A new Pakistani everyman—Mehran man—is increasingly defining the country’s identityby Jason Burke / March 22, 2010 / Leave a comment
Mehrans for sale: their drivers are key to understanding contemporary Pakistan
Stand on the corner of a Karachi street and the key to understanding contemporary Pakistan passes you every few seconds. It’s a small, 796cc car made by Suzuki. Once known as the Alto, the name was “localised” in 1992 to Mehran, after an ancient Persian deity and an alternative name for the nearby Indus river.
The Mehran is Pakistan’s most popular car. It costs £4,000 in a country where the average per capita income is £550. Most of those in use were bought secondhand. A trader in the northwest frontier province offered me one last year for £1,000. “A bargain,” he told me, “one careful owner.”
Mehran drivers are increasingly defining the identity and evolution of Pakistan—an important shift that has gone largely unnoticed. It is the result of urbanisation, the expansion of the lower middle class and the emergence of a new national identity as the last traces of colonial rule disappear.
In Pakistan, the hierarchy on the roads reflects that of society. If you are poor, you use the overcrowded buses or a bicycle. Small shopkeepers, rural teachers and better-off farmers are likely to have a £1,000 Chinese or Japanese-made motorbike. With mum riding sidesaddle behind dad, a kid in front and two behind, these are an effective if dangerous equivalent of a European family’s Mondeo estate or Espace.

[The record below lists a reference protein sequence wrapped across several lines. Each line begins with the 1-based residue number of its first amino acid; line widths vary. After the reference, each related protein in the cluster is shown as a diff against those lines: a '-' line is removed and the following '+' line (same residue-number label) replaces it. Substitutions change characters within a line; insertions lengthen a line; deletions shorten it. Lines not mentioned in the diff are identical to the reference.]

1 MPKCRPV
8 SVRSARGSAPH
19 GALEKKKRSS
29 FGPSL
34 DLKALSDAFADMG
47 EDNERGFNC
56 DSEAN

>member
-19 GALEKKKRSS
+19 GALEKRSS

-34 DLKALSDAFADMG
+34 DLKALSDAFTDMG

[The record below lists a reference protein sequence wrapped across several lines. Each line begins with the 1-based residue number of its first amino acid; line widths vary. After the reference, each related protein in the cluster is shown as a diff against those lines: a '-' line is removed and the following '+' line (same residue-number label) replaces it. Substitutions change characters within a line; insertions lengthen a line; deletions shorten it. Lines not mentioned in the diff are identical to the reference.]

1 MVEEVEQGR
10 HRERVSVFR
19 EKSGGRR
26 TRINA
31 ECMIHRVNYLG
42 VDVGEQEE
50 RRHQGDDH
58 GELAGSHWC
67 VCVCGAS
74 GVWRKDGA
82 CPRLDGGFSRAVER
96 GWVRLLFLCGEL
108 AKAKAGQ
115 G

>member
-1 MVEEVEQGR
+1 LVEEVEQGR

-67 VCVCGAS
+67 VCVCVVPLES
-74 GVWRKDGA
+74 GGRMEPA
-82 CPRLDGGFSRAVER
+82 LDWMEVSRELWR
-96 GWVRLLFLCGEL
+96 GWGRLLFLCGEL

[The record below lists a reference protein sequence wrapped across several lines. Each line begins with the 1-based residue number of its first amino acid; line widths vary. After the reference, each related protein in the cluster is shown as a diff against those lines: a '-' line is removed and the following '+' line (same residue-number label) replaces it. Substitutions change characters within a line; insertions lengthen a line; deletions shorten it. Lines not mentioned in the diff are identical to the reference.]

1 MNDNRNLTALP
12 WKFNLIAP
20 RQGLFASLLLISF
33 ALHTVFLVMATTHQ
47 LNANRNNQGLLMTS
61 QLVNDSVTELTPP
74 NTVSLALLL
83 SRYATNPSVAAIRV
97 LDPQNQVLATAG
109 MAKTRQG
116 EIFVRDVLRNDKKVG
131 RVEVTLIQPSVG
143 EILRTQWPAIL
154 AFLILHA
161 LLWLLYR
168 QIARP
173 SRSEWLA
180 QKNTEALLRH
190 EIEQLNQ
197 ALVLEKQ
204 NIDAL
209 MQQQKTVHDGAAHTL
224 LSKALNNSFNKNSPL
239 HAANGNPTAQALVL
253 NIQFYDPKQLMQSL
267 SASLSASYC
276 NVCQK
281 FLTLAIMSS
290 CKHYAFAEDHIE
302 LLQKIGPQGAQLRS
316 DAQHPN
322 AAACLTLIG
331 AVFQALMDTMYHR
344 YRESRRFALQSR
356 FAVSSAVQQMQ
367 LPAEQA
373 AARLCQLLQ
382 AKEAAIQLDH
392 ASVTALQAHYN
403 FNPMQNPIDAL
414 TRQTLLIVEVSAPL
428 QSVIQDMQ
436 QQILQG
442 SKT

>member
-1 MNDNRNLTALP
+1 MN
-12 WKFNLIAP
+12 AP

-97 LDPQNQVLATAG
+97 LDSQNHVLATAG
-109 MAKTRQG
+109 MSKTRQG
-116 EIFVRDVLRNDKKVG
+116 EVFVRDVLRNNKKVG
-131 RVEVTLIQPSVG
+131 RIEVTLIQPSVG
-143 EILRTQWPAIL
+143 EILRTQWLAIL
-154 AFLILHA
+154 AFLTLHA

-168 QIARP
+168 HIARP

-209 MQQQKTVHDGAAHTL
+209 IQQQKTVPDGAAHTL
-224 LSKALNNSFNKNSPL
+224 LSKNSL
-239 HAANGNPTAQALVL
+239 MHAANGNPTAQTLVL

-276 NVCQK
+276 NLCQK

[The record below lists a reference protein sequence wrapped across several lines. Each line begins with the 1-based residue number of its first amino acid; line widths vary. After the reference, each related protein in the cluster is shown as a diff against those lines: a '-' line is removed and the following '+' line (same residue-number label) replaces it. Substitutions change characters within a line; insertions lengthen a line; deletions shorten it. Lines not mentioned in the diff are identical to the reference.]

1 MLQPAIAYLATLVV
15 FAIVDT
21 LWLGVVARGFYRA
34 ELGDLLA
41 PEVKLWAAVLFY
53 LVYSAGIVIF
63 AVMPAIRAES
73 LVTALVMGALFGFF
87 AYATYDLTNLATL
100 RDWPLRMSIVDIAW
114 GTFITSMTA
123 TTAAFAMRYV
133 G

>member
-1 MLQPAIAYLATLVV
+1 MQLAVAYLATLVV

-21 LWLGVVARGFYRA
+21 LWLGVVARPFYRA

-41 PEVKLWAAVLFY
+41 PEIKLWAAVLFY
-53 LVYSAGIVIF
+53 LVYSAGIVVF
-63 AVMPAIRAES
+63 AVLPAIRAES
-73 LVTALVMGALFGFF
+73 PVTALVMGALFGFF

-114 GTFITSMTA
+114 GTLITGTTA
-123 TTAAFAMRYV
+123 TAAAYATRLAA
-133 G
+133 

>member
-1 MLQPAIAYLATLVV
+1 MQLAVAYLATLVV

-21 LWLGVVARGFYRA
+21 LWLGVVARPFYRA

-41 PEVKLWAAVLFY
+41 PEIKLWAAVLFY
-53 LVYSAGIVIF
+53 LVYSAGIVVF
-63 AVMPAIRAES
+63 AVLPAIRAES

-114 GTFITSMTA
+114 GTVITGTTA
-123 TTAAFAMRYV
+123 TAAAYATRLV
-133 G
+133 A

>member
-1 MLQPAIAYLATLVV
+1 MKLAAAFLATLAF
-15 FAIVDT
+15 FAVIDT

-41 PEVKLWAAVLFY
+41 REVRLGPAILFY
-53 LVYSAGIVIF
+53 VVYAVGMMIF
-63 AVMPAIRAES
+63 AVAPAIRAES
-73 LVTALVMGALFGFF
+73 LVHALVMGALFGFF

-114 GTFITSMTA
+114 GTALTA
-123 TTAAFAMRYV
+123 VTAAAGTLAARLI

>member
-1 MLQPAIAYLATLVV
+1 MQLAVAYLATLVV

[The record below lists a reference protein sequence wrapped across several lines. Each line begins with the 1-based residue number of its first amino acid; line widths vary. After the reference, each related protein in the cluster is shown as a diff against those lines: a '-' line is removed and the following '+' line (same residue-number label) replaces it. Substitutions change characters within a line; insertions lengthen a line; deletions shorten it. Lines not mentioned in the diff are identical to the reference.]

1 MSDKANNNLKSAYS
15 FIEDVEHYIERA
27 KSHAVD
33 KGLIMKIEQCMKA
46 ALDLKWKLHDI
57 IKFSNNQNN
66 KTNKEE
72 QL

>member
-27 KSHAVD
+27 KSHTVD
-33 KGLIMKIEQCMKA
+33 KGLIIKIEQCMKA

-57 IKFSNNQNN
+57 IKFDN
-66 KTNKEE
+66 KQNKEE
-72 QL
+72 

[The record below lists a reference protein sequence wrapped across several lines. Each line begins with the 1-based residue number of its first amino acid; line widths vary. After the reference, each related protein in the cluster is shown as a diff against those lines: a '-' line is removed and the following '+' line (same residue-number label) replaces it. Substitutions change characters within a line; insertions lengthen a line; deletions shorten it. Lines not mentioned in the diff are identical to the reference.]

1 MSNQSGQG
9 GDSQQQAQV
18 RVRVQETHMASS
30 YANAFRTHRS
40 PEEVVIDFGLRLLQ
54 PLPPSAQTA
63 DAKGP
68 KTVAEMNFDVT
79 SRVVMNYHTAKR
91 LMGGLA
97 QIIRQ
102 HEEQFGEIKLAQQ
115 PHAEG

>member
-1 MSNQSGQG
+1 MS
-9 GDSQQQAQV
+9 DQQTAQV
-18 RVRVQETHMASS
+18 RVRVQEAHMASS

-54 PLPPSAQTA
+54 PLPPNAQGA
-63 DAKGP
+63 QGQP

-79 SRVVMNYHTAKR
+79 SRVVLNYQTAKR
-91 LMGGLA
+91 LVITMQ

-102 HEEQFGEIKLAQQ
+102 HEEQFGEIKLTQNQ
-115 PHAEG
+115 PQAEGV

Then come the Mehran drivers. A rank above them, in air-conditioned Toyota Corolla saloons, are the small businessmen, smaller landlords, more senior army officers and bureaucrats. Finally, there are the luxury four-wheel drives of “feudal” landowners, big businessmen, expats, drug dealers, generals, ministers and elite bureaucrats. The latter may be superior in status, power and wealth, but it is the Mehrans which, by dint of numbers, dominate the roads.
The Mehrans’ natural habitat are mega-cities like Lahore or Karachi, as well as smaller cities like Faisalabad and Hyderabad. Over a third of Pakistan’s 170m population live in towns and by 2030 the proportion is expected to be over half.
The recent economic boom has been driven by cheap credit, immigrant remittances, foreign aid and economic reforms. As elsewhere, the growth has been slowed by the economic crisis but not before a huge number of lower middle-class urbanites have got richer. At the same time, telecommunications have exploded, with satellite chains penetrating even remote villages (see “The real…